Gov. Andrew M. Cuomo announced that he would push to legalize recreational marijuana next year, a move that could generate more than $1.7 billion in sales annually and put New York in line with several neighboring states. The highly anticipated proposal came in a speech in Manhattan on Monday, in which the governor outlined his agenda for the first 100 days of his third term. Mr. Cuomo framed the speech as a reflection on what Franklin Delano Roosevelt — the former president who was once a New York governor himself — would do today, mixing sweeping rhetoric about American ideals with grim warnings about the Trump administration.
The speech, which seemed delivered with a national audience in mind, could prolong slow-burning speculation about Mr. Cuomo's presidential ambitions. It also showed, in striking detail, the governor's leftward evolution in his eight years in office, from a business-friendly centrist who considered marijuana a "gateway drug," to a self-described progressive championing recreational marijuana, taxes on the rich and a ban on corporate political donations.
"The fact is we have had two criminal justice systems: one for the wealthy and the well off, and one for everyone else," Mr. Cuomo said before introducing the cannabis proposal, describing the injustice that had "for too long targeted the African-American and minority communities. "Let's legalize the adult use of recreational marijuana once and for all," he added.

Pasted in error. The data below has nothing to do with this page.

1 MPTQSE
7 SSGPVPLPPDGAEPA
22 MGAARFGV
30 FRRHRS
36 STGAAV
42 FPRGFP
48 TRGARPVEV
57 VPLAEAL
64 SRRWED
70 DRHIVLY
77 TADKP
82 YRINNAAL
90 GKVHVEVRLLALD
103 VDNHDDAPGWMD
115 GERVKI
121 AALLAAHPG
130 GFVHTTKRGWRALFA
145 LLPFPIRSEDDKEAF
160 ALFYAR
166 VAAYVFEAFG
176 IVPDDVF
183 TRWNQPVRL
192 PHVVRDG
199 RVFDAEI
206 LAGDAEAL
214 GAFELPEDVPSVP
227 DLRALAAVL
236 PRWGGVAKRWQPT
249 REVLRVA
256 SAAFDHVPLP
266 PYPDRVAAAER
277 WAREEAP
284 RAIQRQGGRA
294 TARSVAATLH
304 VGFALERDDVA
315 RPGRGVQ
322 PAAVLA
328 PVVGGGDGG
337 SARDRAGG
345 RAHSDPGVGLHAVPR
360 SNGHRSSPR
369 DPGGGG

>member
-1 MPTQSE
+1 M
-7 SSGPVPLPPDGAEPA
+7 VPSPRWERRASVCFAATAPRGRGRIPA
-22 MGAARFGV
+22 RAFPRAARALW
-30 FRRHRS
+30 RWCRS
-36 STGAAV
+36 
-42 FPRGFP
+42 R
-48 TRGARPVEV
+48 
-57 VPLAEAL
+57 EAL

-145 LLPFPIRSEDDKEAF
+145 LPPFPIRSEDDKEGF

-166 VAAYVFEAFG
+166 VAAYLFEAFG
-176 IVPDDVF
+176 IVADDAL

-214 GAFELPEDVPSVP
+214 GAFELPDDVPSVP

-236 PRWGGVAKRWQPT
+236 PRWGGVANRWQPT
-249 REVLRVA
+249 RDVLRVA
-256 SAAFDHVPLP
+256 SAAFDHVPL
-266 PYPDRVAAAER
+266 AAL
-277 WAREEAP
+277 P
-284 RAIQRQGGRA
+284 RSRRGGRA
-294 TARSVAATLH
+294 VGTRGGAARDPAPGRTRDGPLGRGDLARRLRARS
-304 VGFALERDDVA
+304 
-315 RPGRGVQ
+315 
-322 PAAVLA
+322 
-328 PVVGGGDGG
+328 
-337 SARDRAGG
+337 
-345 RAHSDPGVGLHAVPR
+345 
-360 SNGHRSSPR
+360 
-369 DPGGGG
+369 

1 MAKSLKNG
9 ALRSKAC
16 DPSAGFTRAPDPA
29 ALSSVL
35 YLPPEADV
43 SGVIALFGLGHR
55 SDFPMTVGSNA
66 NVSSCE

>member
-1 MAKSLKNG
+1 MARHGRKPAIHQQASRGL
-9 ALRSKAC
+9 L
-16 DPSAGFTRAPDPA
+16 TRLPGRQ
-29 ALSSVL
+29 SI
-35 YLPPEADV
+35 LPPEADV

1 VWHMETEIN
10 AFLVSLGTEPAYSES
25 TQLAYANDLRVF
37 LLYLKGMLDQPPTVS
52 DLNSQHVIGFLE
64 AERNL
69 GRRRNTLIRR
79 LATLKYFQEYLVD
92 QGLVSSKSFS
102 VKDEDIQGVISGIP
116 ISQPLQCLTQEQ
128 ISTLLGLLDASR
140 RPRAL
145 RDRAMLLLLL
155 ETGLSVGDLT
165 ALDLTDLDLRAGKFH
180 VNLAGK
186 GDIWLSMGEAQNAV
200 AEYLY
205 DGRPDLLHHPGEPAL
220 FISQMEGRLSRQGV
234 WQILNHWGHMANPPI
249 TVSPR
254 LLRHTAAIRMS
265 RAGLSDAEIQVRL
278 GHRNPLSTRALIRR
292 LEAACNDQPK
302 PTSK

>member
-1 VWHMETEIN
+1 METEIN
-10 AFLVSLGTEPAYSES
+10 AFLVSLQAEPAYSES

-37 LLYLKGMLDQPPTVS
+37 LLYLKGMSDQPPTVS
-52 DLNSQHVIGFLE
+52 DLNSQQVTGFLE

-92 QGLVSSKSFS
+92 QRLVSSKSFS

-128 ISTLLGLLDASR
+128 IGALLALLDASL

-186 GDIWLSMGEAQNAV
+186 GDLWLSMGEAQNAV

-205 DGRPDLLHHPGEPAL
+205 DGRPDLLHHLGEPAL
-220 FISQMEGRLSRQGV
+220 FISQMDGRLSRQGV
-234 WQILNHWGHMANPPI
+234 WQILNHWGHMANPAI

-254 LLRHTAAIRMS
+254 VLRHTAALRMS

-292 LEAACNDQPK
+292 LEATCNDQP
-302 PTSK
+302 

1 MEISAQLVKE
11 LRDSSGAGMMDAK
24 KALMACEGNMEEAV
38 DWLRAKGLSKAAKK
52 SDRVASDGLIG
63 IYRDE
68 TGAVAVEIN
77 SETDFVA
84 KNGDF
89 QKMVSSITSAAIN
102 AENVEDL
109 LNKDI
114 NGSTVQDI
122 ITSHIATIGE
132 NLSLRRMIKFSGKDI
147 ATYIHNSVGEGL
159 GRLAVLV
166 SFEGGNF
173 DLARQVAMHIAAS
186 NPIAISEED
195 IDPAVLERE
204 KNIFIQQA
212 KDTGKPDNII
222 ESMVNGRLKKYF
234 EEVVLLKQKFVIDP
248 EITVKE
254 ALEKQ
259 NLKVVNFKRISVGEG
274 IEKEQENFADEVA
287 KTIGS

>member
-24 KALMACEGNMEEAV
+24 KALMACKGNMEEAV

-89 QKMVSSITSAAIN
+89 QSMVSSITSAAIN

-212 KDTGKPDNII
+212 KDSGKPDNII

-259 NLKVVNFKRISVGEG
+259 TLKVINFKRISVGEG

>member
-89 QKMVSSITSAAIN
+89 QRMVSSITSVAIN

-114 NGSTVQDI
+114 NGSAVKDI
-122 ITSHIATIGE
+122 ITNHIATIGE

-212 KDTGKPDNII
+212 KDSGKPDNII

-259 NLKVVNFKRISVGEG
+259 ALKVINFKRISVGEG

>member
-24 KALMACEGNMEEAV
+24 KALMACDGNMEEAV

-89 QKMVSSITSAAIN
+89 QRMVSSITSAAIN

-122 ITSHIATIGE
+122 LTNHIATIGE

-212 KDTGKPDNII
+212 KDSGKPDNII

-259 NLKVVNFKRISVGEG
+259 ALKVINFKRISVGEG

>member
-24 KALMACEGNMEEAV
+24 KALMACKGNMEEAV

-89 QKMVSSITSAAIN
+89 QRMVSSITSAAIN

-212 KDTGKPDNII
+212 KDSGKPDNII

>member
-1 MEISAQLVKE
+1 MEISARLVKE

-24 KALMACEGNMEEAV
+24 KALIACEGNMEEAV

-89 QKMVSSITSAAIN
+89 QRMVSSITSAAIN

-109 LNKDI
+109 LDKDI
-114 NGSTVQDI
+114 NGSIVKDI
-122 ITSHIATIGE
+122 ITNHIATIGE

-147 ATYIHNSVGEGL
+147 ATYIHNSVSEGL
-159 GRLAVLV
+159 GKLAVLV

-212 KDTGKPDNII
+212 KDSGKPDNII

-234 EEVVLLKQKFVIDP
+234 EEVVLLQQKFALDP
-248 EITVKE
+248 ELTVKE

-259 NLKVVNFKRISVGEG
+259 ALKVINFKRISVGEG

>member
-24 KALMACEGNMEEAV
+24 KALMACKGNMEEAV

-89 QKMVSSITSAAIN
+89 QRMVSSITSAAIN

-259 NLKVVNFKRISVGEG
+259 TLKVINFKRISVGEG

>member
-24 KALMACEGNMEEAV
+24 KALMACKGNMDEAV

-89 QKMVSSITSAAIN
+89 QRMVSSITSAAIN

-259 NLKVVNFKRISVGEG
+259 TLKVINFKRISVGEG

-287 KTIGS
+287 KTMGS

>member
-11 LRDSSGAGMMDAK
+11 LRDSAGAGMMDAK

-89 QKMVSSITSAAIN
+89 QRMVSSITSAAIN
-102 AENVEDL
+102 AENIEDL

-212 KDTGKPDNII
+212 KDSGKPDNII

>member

Ten other states and Washington, D.C., have legalized recreational marijuana, spending the new tax revenue on a range of initiatives, including schools and transportation.
Cuomo's Monday message was his strongest public endorsement of recreational marijuana to date. It marks a substantial shift from his prior opposition, as recently as last year when he called it a "gateway drug." [washingtonpost.com] The change in policy stance also follows a bitter battle for the Democratic gubernatorial primary against Cynthia Nixon, who supported legalization.
In 2018, Vermont [wikipedia.org] became the first (and so far, only) U.S. state to legalize recreational use of cannabis by an act of the legislature, following a vetoed attempt [soylentnews.org] in 2017. Lawmakers in New Jersey [politico.com] and Illinois [chicagotribune.com] may follow suit, although opposition remains.
Also at CBS [cbsnews.com].